They don't just remember who they are. They are claiming who they are going to be from this point forward as well. So there's. So much more happening in here. There's some verses we want to share from chapter nine from Nehemiah's prayer. What other pieces are super important in this third section, covenant renewed and holiness reclaimed.
Yeah. I would encourage our listeners, to really take these chapters to your own personal walk with the Lord and see where you need to apply this covenant renewal in your life. Because when you get into chapter seven, the wall has been built up. So that happened in chapter six, verse 15, the wall is finished.
It took 52 days, as we said, but when you really get into chapter seven and you begin to see everybody's return back, you got this list of names of those who are mentioned here. You are also mentioned in God's libraries in heaven of what he's doing through your life . And, uh, when you get to chapter eight, one of the things that I just want to just point out right from the beginning of chapter eight, it says, now all the people gathered together as one man. This is a beautiful phraseology, Bodie, because when we go into the new Testament, we see that the writers of the epistles will use things, especially like Paul, the apostle, that we are a new man created in Christ Jesus, one new man united together as one. And although there's many members. There's one body.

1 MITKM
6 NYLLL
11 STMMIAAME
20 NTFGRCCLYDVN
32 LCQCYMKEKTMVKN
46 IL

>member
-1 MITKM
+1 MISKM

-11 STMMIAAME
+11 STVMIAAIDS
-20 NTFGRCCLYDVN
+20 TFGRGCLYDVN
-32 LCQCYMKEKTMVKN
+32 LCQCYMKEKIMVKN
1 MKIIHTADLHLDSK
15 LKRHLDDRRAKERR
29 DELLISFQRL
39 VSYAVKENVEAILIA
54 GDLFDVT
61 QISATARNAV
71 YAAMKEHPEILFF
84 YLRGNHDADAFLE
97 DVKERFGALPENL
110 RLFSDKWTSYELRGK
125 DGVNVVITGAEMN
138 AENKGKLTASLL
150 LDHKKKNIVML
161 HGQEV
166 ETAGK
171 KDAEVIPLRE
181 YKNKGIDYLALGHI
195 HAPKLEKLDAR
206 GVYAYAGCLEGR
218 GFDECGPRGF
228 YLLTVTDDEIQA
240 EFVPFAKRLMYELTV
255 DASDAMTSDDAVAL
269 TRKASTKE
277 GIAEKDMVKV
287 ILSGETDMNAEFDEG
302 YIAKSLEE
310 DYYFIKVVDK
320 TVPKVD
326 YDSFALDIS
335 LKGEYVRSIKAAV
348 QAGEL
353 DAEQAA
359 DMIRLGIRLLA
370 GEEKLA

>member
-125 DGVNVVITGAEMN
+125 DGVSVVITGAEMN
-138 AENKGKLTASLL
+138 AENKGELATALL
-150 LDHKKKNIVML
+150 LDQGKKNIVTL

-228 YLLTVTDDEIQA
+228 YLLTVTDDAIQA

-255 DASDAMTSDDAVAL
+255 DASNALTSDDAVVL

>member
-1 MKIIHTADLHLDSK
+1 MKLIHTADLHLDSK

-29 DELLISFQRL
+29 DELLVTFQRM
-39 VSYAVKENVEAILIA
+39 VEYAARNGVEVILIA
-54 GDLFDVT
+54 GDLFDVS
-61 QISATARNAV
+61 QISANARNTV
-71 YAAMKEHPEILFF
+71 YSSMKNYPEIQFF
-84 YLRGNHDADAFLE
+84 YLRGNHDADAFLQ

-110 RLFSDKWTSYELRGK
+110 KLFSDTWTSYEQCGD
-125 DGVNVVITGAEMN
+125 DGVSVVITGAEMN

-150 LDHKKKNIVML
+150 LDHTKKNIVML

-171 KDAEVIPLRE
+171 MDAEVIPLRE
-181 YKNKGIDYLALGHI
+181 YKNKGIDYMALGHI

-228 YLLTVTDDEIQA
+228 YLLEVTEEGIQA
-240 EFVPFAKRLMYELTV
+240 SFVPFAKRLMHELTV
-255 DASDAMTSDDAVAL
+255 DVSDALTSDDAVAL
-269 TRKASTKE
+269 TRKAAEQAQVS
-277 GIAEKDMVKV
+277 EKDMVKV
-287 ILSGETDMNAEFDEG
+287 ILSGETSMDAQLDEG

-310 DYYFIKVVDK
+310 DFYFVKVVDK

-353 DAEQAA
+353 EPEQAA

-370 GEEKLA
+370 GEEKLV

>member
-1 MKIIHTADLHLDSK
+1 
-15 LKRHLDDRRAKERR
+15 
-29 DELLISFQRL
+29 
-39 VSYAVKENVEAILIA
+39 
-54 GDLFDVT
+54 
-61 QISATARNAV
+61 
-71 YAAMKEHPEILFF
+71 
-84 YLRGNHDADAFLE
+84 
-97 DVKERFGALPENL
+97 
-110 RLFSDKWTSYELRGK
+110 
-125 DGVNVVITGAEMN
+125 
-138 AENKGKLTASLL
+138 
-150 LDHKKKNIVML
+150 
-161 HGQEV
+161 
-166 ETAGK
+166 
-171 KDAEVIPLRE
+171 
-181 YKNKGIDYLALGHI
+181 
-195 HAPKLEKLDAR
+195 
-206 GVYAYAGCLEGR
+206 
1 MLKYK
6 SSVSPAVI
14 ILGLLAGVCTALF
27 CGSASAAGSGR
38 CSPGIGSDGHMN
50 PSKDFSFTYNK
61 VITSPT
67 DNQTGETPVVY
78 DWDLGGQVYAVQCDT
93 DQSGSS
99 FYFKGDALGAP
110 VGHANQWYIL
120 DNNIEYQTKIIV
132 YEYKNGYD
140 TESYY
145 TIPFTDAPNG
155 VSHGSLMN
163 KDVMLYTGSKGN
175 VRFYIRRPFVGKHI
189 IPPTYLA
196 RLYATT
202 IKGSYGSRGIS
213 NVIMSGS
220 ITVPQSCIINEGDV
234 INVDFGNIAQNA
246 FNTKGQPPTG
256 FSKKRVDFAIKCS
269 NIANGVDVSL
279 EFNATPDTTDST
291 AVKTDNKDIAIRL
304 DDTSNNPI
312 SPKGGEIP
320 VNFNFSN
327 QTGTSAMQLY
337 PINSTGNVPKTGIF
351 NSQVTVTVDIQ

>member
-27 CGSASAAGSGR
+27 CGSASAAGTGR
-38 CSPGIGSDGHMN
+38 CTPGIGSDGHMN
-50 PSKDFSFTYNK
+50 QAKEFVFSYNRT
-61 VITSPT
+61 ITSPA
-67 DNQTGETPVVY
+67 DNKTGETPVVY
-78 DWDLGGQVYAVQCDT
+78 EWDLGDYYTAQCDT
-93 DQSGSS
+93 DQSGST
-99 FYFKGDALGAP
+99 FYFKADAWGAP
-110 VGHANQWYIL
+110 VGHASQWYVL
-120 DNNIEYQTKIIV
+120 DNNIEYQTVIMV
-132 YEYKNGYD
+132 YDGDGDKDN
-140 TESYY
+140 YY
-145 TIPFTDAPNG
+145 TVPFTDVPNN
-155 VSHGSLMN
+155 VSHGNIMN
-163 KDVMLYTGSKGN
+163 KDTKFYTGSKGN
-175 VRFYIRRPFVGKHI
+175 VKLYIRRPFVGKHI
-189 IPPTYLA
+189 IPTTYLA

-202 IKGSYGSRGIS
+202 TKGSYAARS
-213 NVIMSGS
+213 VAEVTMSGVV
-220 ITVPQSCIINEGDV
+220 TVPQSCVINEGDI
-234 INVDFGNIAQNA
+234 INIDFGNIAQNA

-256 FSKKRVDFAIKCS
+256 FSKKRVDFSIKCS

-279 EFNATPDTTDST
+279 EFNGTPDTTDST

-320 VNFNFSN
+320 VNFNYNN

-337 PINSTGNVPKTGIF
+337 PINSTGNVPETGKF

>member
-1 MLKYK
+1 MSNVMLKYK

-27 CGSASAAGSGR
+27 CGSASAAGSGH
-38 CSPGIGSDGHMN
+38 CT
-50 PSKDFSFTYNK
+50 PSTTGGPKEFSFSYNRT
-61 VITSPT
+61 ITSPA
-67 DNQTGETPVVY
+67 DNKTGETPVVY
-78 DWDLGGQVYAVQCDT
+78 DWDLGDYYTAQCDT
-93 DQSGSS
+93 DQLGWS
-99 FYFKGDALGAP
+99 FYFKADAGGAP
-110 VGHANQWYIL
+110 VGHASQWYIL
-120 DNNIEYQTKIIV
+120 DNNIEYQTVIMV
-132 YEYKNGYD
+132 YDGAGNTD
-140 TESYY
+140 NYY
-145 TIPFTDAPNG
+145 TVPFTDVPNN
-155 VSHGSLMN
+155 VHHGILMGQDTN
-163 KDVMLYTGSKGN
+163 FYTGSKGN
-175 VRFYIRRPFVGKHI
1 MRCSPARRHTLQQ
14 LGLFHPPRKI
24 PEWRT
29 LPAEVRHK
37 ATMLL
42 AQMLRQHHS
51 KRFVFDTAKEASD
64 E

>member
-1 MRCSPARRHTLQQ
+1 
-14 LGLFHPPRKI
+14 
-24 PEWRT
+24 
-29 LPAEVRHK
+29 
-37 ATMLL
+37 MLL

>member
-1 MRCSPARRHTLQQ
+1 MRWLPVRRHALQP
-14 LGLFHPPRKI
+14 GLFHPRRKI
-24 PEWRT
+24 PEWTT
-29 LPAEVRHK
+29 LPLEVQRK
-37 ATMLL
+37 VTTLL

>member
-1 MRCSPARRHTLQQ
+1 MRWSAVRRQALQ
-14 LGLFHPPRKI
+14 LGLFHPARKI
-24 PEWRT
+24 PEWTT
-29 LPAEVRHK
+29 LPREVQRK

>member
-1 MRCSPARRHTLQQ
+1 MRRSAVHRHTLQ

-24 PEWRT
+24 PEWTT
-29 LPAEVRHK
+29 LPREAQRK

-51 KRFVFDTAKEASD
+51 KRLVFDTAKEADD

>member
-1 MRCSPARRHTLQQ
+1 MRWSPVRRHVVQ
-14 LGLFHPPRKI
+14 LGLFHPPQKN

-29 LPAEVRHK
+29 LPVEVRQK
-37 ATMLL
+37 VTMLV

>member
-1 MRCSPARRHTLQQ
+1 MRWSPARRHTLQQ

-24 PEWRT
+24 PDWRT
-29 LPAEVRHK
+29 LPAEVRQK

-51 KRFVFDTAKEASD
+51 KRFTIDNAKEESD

And one of the ways we are joined together is we have a common faith. We're called to contend earnestly for the faith. The book of Jude says we're called to remember the faith that has been handed down to us, and the scriptures is where we find all of our understanding for life and godliness, the power of the Spirit, working with the written revealed word of God in our lives is what produces the works that God has called us to do.
And something else that I always remind people of is you should always know why you believe what you believe. And , when you go to a service on a Sunday morning at your church and you see a pastor standing at a pulpit and you say, where is the biblical basis for that?
Well, I'll tell you it's Nehemiah chapter eight. Nehemiah chapter eight is where you see a wooden platform where Ezra stands up on and the word of God is being proclaimed to the people. Now, the good thing about that is that the Bible is elevated. We know that the reformers called it sola scriptura, that only the scriptures are our authority.
But, want to point out that as Ezra read the word, everybody's attention was on God and how the word was impacting their lives. The danger that can come with a pulpit is that sometimes we put too much attention on the man, or the messenger. But what you really see Nehemiah 8 modeling so well is the Word of God was central, not the messenger.